Located in the Roosevelt Row Arts District, SoSoBa Phoenix is more than just a trendy ramen shop. Here, the symbiotic relationship between the steamy bowls of soup and the craft cocktail program elevate the dining experience to an art form – apropos for the locale, right? Variations range from ramen and udon to soba and rice noodles, and the meat and vegetable options make for countless decadent combinations. Meat lovers would be wise to go for The MICDROP!, which combines pork broth, pork belly, carnitas, ham fries bacon and chicharron with house-made kimchi, soft-boiled egg, scallions and katsuobushi (dried, fermented and smoked tuna) . On the flipside, the Mothra (one of two vegan menu options) boasts Vietnamese green curry, broccoli, marinated and fried tofu, peas, bok choy, mint, Thai basil and fried garlic. And if the hip ambiance of this spot didn’t already lend itself to the area’s late-night scene, the fact that it’s open until 2 a.m., seven days a week, certainly does.
Moira Sushi Bar and Kitchen
If you find yourself downtown when those late-night cravings set in, swing by Moira. Open until 2 a.m. on Friday and Saturday nights, the gastropub-style restaurant serves an assortment of small bites for sharing, including the Sichuan garlic edamame, seaweed salad, and niku ishiyaki, featuring lemongrass-marinated angus beef that you sear in miso butter yourself. Moira is also open weekdays for lunch and dinner (until 11 p.m.), making it destined to be one of your favorite downtown spots.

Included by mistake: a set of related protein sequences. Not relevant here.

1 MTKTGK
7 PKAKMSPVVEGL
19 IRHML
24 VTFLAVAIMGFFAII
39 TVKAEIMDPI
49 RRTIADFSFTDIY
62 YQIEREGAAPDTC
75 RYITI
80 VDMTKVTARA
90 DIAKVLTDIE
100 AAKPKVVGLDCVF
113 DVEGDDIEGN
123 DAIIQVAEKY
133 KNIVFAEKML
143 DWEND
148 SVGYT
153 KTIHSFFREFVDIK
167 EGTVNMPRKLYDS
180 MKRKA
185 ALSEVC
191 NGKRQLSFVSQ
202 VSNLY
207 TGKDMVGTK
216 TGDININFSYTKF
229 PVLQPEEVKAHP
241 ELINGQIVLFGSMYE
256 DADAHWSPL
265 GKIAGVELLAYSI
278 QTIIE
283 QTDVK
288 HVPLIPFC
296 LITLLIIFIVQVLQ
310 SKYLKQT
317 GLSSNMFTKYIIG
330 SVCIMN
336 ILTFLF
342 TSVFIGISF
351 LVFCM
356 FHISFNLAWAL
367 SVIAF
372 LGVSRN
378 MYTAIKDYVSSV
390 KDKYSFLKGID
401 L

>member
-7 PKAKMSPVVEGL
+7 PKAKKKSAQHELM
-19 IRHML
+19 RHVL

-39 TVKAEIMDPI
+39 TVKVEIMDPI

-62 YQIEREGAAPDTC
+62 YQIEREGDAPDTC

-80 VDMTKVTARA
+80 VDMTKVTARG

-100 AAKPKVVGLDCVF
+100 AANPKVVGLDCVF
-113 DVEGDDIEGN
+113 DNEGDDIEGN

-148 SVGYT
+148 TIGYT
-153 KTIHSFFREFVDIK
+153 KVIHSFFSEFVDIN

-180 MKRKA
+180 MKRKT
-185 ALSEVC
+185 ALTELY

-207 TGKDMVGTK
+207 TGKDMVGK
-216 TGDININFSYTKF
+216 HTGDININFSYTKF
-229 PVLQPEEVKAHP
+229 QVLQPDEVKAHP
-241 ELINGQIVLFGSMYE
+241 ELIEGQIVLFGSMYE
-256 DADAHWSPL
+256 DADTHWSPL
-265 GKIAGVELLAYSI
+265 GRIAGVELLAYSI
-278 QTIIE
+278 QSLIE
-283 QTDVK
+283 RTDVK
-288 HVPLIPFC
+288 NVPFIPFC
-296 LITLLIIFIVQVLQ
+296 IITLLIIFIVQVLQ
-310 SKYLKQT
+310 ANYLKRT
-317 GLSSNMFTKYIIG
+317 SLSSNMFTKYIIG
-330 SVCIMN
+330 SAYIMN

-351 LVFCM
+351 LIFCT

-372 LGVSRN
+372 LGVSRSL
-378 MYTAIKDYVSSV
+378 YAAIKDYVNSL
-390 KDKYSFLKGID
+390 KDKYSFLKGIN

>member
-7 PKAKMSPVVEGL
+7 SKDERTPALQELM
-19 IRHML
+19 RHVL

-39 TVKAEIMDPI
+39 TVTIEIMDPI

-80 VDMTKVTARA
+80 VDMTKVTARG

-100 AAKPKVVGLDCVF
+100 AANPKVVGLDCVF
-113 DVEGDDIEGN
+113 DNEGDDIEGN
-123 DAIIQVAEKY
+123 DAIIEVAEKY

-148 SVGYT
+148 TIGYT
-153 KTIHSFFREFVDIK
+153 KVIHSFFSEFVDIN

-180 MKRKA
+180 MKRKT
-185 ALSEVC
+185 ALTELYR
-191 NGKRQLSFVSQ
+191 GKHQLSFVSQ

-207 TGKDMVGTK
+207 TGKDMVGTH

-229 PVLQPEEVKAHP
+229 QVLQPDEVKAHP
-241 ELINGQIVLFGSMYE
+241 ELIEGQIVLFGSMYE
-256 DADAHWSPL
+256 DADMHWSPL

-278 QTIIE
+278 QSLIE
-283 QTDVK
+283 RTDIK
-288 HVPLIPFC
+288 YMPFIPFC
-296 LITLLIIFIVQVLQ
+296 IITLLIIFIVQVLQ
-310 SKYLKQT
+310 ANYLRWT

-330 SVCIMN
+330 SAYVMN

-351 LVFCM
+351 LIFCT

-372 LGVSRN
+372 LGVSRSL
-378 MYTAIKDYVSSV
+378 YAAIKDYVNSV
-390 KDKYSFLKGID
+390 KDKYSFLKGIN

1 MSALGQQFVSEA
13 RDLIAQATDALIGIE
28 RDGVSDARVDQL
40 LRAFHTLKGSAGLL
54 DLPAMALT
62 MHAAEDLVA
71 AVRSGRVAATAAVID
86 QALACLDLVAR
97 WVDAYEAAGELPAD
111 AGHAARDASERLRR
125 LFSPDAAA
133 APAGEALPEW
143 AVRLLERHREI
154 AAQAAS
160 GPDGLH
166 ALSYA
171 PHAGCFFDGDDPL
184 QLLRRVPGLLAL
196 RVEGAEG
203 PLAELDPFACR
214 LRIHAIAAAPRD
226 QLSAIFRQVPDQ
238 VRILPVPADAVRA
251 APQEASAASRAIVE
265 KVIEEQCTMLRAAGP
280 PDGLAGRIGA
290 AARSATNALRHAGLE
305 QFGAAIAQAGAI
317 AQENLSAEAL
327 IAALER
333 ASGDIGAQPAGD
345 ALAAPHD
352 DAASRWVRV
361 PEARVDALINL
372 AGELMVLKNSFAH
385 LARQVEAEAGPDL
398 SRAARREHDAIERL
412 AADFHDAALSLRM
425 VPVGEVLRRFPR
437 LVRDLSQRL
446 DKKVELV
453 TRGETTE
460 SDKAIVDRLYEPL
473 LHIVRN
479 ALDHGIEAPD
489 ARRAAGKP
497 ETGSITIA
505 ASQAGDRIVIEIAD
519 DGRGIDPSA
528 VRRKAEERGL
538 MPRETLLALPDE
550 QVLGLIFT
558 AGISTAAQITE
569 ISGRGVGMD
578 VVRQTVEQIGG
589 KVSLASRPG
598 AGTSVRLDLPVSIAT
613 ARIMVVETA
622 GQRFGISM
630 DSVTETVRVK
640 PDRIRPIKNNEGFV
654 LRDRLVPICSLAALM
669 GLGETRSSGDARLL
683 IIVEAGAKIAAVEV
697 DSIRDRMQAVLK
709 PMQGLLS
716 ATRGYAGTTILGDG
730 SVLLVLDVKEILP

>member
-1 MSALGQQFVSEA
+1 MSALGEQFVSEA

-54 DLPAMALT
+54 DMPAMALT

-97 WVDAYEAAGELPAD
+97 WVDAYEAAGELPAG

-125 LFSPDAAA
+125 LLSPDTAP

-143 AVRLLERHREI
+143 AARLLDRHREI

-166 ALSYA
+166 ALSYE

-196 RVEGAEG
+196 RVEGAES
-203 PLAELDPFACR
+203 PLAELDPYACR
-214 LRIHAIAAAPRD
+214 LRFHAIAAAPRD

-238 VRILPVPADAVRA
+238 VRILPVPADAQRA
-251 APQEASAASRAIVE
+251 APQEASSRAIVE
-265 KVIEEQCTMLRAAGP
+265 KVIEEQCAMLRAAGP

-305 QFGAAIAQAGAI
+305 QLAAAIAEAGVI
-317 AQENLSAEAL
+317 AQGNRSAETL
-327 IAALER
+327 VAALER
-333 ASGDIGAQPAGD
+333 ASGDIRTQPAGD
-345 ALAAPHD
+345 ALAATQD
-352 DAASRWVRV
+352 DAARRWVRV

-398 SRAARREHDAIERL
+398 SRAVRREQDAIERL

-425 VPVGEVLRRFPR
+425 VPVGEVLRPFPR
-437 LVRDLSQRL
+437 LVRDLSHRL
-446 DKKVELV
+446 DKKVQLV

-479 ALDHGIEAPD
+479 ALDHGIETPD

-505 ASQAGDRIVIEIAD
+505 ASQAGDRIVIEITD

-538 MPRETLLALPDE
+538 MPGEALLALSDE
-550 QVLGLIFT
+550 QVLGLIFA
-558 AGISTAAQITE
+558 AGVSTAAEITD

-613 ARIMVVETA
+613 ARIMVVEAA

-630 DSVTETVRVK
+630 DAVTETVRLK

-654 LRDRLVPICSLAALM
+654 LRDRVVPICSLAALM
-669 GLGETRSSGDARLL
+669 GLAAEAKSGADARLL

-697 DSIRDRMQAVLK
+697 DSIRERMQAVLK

Hot Noodles Cold Sake
After studying Japanese cuisine, living and cooking in Tokyo, and years of popping up a weekly ramen shop within his own upscale restaurant (Scottsdale’s Posh, now closed), renowned local chef Josh Hebert opened Hot Noodles Cold Sake to showcase the Japanese favorite. Located in north Scottsdale, this fast-casual noodle haven features a no-nonsense menu of starters (“before ramen”), five variations of ramen, and add-ons. First things first, check the ever-changing chalkboard menu for daily specials, combo deals, seasonal flavors, and of course, sake offerings. As for ramen, the Goma (sesame) House Specialty is a must-try. Inspired by the soup Herbert used to eat at a ramen shop in Tokyo, this variety offers an arrangement of bok choy, Fresno and shishito peppers, sesame seeds, nori, bonito, leeks bean sprouts and scallions perched above a bath of Char-Sie pork and broth bliss. Gluten-free and vegan options available.